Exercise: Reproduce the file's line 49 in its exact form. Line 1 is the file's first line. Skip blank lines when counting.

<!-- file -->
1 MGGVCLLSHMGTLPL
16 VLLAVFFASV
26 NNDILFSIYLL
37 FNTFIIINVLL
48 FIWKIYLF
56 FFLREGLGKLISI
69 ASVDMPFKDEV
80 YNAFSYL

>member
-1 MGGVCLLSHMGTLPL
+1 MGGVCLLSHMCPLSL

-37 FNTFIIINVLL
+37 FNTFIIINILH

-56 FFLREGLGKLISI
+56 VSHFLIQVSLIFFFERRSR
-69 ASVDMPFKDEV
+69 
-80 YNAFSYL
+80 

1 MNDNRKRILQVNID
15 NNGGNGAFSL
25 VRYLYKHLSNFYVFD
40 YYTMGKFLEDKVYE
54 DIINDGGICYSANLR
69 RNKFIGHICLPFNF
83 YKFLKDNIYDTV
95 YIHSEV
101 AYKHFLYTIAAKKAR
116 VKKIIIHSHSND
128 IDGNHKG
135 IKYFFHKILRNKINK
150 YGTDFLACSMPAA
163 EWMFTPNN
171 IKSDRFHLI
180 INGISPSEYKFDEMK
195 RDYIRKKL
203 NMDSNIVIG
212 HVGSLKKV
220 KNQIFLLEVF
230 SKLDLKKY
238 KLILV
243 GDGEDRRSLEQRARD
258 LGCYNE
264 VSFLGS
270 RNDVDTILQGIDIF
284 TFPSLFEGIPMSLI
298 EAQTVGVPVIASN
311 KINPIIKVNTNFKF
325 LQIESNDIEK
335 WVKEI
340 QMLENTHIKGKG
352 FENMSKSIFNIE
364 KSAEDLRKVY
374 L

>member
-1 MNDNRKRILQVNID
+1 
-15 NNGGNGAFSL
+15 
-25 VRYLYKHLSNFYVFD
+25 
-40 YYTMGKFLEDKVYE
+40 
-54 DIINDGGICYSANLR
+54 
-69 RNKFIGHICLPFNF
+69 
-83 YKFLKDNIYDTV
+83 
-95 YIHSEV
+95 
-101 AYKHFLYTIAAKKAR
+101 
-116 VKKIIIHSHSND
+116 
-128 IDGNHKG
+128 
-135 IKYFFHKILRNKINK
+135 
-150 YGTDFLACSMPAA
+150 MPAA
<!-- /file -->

325 LQIESNDIEK